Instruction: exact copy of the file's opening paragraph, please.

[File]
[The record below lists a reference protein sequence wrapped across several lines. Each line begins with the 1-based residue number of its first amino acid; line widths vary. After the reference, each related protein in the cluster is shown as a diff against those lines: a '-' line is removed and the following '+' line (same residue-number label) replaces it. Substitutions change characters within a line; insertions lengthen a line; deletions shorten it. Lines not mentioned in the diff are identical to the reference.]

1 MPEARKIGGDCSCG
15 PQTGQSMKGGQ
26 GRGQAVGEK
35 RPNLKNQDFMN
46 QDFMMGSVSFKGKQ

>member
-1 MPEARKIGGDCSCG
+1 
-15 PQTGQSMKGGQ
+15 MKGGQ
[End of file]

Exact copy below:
[The record below lists a reference protein sequence wrapped across several lines. Each line begins with the 1-based residue number of its first amino acid; line widths vary. After the reference, each related protein in the cluster is shown as a diff against those lines: a '-' line is removed and the following '+' line (same residue-number label) replaces it. Substitutions change characters within a line; insertions lengthen a line; deletions shorten it. Lines not mentioned in the diff are identical to the reference.]